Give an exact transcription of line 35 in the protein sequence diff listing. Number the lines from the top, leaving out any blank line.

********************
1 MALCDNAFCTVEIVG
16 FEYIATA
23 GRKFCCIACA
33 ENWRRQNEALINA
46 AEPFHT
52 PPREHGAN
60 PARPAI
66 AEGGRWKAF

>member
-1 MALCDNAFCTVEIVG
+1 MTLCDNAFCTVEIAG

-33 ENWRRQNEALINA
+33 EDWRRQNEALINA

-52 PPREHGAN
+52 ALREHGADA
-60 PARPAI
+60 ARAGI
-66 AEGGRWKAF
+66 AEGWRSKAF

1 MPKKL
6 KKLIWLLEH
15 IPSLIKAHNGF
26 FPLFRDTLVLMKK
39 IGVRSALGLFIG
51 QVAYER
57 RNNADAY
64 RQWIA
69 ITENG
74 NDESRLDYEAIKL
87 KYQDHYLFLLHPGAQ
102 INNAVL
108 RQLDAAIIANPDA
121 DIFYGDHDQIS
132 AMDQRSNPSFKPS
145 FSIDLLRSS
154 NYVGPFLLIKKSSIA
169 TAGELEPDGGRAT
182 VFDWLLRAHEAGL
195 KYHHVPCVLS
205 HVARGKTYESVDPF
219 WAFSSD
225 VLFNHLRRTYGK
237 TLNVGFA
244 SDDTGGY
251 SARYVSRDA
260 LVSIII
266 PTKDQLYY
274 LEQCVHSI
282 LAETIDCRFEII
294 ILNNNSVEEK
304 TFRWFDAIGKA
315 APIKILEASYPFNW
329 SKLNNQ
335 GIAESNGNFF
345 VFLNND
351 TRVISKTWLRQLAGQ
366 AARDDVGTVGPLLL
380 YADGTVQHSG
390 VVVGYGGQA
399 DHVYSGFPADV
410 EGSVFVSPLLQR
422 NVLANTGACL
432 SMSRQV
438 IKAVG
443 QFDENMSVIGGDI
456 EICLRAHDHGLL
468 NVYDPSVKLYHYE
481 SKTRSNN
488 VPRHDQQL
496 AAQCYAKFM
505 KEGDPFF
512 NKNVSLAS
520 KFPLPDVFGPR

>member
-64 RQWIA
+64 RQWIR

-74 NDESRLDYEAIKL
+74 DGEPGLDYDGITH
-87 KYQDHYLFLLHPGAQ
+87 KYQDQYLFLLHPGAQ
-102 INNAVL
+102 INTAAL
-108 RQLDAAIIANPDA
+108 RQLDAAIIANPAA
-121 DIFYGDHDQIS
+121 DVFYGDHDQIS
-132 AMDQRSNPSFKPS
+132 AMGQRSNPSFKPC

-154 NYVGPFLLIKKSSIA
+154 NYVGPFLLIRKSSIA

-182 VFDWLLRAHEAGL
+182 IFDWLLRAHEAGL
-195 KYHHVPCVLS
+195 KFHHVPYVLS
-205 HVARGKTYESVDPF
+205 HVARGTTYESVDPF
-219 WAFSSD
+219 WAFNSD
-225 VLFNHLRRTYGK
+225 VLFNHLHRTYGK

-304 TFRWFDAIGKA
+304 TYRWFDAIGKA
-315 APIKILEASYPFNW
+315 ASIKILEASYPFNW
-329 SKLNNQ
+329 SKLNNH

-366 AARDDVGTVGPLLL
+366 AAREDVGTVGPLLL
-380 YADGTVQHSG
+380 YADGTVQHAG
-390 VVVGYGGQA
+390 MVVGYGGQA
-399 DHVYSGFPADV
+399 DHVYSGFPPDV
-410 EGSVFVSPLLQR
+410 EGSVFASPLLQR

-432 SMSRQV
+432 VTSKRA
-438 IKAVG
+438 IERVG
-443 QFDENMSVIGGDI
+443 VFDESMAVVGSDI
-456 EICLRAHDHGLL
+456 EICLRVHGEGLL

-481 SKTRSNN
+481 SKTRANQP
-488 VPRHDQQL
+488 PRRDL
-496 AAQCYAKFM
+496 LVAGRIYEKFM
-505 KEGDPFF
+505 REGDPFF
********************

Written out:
145 FSIDLLRSS